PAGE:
U.S. jobs growth: not enough to impress the Fed

Rate threshold still years away.

Today’s jobs report from the Bureau of Labor Statistics is sure to start traders south of the border off to a good weekend.  If you haven’t seen the release, here’s the news in a nutshell: Uncle Sam churned out some 236,000 jobs in February, well above the market forecast of 165,000. Unemployment, measured in a different survey, edged down to 7.7% from 7.9% in January and, for once, not just because more Americans gave up the job search: 170,000 said they had found employment, meaning those who dropped out of the labour force were less than half the total.

All this is reason to cheer, but it will be a while before the Fed is satisfied that it’s time to raise interest rates.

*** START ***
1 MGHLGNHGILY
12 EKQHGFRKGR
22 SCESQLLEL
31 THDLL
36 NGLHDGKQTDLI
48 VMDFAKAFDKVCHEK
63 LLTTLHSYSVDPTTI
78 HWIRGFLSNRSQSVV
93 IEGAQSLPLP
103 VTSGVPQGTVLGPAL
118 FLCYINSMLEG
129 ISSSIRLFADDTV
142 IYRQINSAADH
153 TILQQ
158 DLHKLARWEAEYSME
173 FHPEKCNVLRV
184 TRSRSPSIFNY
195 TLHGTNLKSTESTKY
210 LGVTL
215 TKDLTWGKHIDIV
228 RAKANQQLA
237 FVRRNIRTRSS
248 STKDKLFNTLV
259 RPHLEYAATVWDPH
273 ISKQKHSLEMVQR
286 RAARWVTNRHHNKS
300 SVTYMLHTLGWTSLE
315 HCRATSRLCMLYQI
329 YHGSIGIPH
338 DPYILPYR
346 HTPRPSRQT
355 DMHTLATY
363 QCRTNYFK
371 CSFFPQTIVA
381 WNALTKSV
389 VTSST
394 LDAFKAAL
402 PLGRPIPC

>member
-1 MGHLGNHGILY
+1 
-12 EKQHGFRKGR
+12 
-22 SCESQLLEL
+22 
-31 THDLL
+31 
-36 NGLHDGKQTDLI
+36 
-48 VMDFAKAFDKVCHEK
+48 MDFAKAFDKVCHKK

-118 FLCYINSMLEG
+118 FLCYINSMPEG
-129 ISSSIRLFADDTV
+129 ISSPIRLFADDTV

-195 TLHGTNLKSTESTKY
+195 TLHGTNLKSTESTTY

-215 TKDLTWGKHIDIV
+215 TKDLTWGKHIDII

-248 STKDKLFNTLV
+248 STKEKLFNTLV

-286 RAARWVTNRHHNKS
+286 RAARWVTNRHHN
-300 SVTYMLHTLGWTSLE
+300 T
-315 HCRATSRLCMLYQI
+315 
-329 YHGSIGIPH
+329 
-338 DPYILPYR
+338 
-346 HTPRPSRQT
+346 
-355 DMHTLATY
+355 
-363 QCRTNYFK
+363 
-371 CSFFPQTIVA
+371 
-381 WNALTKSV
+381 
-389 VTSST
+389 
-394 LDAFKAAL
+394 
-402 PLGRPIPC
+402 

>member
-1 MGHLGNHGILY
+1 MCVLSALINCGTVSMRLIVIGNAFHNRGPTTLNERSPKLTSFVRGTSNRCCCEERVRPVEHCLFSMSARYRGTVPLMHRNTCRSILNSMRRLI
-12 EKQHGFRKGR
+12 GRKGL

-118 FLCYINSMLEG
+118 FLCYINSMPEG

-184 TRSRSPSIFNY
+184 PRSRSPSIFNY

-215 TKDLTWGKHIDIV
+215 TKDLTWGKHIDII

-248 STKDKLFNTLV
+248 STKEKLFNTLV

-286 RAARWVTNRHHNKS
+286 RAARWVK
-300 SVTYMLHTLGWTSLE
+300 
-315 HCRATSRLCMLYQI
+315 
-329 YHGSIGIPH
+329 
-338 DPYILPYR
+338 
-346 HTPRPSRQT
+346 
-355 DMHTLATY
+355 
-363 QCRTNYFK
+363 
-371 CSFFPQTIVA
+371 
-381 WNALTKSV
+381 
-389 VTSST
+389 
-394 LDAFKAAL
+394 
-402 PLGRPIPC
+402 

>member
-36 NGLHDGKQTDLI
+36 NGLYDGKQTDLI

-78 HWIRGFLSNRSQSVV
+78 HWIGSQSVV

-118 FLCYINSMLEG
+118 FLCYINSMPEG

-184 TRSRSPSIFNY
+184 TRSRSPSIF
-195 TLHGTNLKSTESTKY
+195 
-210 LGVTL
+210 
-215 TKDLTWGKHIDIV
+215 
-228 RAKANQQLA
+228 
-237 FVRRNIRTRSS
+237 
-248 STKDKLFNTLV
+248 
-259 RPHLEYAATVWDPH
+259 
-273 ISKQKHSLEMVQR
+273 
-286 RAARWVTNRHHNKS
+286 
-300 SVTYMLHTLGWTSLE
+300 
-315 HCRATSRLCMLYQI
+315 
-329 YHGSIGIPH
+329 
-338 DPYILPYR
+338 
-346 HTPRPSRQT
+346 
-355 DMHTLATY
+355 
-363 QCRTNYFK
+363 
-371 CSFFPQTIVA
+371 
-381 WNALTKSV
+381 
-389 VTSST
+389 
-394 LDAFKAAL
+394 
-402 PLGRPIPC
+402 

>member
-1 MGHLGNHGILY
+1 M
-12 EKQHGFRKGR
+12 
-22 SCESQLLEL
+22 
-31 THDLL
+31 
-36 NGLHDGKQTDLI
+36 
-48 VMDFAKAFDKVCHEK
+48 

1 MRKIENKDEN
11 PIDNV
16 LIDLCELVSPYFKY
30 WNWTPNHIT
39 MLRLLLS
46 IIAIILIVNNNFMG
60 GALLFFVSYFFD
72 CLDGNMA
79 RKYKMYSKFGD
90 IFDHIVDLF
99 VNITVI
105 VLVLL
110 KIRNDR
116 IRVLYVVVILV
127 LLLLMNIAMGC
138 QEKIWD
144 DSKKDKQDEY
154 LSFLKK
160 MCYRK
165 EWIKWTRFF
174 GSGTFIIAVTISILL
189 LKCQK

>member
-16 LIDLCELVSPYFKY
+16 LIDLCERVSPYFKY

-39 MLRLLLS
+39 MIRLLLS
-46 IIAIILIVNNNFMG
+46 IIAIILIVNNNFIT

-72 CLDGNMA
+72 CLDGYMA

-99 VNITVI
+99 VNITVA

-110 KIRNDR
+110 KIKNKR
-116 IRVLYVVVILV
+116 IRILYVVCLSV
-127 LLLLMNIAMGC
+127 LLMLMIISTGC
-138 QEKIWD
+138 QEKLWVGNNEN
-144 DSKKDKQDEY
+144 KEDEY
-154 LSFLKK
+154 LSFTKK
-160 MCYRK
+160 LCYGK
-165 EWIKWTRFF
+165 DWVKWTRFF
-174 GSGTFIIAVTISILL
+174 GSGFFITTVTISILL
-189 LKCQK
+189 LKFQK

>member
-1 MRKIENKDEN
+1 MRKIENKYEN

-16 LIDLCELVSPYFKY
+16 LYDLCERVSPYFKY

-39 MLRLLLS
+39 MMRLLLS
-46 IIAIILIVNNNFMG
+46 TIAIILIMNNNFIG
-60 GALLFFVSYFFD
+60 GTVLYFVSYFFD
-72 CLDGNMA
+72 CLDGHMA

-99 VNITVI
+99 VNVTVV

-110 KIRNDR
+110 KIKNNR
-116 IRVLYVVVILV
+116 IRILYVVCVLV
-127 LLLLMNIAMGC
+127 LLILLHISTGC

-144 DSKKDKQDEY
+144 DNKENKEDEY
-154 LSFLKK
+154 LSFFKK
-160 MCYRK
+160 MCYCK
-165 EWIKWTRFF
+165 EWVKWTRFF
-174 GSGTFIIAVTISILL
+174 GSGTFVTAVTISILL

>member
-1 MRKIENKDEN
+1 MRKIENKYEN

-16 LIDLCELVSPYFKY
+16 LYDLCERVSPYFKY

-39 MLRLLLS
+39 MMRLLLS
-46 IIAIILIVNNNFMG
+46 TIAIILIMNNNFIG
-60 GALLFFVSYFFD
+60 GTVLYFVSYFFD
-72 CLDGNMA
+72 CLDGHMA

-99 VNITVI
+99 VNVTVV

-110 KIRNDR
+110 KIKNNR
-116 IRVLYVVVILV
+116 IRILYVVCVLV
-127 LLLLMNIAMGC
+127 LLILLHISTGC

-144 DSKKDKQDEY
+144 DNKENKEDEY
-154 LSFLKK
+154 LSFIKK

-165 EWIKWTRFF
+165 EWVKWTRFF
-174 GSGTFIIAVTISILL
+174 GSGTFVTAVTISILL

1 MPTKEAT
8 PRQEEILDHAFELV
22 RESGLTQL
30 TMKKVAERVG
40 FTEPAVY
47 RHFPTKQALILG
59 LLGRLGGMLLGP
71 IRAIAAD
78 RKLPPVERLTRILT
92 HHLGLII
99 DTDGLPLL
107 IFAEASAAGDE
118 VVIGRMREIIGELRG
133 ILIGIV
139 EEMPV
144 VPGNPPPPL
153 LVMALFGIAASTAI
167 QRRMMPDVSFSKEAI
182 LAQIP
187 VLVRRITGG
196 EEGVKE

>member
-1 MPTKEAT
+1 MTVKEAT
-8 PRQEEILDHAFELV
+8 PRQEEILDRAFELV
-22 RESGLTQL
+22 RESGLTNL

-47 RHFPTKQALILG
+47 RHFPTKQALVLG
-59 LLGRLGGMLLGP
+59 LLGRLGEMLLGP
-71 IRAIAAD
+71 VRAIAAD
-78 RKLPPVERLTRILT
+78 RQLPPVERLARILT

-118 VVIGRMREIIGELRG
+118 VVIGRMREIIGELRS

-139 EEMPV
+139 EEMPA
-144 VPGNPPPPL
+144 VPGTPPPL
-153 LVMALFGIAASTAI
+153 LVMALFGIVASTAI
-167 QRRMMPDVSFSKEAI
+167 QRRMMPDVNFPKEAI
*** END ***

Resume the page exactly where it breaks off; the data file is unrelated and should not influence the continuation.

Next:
Back in December, the bank pegged a rate hike to a decline in the unemployment rate to 6.5%, provided inflation stays within 2.5%. Even if the labour market kept adding 215,000 new net jobs a month, though, it would take until the end of 2017 for the jobless rate to drop to 6%, TD economist Martin Schwerdtfeger noted in a brief today.

Another way to show just how much longer the labour market has to go is to look at the BLS’s Job Openings and Labour Turnover Survey, which Fed Vice Chair Janet Yellen said this week is one of the indicators the bank keeps an eye on.

As the chart below shows, and as Yellen pointed out, while layoffs and discharges returned to their historic levels rather quickly after the financial crisis, hires are still far below pre-recession levels. And so are quits — there are still lots of Americans who are holding on to jobs they’d rather leave for fear they’ll find themselves out of work.

Unlike the Canadian labour market, which is recovering as it always has after a recession, the U.S. jobs landscape is still a long away from normal.

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Erica Alini is a California-based reporter and a regular contributor to, where she covers the U.S. economy. Follow her on Twitter: @ealini.